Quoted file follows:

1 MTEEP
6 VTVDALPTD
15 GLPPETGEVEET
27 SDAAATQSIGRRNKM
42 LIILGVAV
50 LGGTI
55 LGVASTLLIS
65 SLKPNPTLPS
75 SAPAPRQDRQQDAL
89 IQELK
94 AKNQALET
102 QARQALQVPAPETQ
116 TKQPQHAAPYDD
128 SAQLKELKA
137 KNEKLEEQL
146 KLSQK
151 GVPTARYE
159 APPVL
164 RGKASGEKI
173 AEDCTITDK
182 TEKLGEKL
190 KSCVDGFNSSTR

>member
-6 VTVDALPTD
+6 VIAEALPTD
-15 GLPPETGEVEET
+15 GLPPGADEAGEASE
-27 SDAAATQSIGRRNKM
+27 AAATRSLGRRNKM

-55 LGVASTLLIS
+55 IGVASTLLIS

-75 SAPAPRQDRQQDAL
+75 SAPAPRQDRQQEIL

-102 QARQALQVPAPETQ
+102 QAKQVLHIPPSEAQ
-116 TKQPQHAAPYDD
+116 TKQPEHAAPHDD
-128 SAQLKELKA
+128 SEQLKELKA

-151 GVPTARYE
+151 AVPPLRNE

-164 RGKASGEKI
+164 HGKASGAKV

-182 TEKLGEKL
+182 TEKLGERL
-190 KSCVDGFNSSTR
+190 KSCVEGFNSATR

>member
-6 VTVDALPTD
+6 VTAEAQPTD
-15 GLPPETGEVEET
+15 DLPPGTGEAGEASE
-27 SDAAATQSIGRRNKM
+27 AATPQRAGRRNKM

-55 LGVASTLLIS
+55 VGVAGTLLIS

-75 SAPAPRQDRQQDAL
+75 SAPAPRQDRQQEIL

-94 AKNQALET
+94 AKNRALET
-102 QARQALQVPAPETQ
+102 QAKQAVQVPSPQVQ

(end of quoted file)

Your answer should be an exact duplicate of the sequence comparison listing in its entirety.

1 MTEEP
6 VTVDALPTD
15 GLPPETGEVEET
27 SDAAATQSIGRRNKM
42 LIILGVAV
50 LGGTI
55 LGVASTLLIS
65 SLKPNPTLPS
75 SAPAPRQDRQQDAL
89 IQELK
94 AKNQALET
102 QARQALQVPAPETQ
116 TKQPQHAAPYDD
128 SAQLKELKA
137 KNEKLEEQL
146 KLSQK
151 GVPTARYE
159 APPVL
164 RGKASGEKI
173 AEDCTITDK
182 TEKLGEKL
190 KSCVDGFNSSTR

>member
-6 VTVDALPTD
+6 VIAEALPTD
-15 GLPPETGEVEET
+15 GLPPGADEAGEASE
-27 SDAAATQSIGRRNKM
+27 AAATRSLGRRNKM

-55 LGVASTLLIS
+55 IGVASTLLIS

-75 SAPAPRQDRQQDAL
+75 SAPAPRQDRQQEIL

-102 QARQALQVPAPETQ
+102 QAKQVLHIPPSEAQ
-116 TKQPQHAAPYDD
+116 TKQPEHAAPHDD
-128 SAQLKELKA
+128 SEQLKELKA

-151 GVPTARYE
+151 AVPPLRNE

-164 RGKASGEKI
+164 HGKASGAKV

-182 TEKLGEKL
+182 TEKLGERL
-190 KSCVDGFNSSTR
+190 KSCVEGFNSATR

>member
-6 VTVDALPTD
+6 VTAEAQPTD
-15 GLPPETGEVEET
+15 DLPPGTGEAGEASE
-27 SDAAATQSIGRRNKM
+27 AATPQRAGRRNKM

-55 LGVASTLLIS
+55 VGVAGTLLIS

-75 SAPAPRQDRQQDAL
+75 SAPAPRQDRQQEIL

-94 AKNQALET
+94 AKNRALET
-102 QARQALQVPAPETQ
+102 QAKQAVQVPSPQVQ